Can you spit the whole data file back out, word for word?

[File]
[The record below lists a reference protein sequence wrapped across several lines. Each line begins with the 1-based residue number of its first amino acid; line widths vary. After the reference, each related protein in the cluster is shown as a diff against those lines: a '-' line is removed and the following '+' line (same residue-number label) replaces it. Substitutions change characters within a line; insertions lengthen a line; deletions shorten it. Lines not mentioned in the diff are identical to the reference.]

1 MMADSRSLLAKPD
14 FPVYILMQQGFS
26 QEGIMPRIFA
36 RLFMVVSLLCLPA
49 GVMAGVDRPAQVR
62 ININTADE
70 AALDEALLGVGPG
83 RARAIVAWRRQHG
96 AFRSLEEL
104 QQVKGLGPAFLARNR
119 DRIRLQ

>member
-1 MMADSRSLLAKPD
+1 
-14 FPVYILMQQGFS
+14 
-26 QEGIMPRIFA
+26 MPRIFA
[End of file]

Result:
[The record below lists a reference protein sequence wrapped across several lines. Each line begins with the 1-based residue number of its first amino acid; line widths vary. After the reference, each related protein in the cluster is shown as a diff against those lines: a '-' line is removed and the following '+' line (same residue-number label) replaces it. Substitutions change characters within a line; insertions lengthen a line; deletions shorten it. Lines not mentioned in the diff are identical to the reference.]

1 MMADSRSLLAKPD
14 FPVYILMQQGFS
26 QEGIMPRIFA
36 RLFMVVSLLCLPA
49 GVMAGVDRPAQVR
62 ININTADE
70 AALDEALLGVGPG
83 RARAIVAWRRQHG
96 AFRSLEEL
104 QQVKGLGPAFLARNR
119 DRIRLQ

>member
-1 MMADSRSLLAKPD
+1 
-14 FPVYILMQQGFS
+14 
-26 QEGIMPRIFA
+26 MPRIFA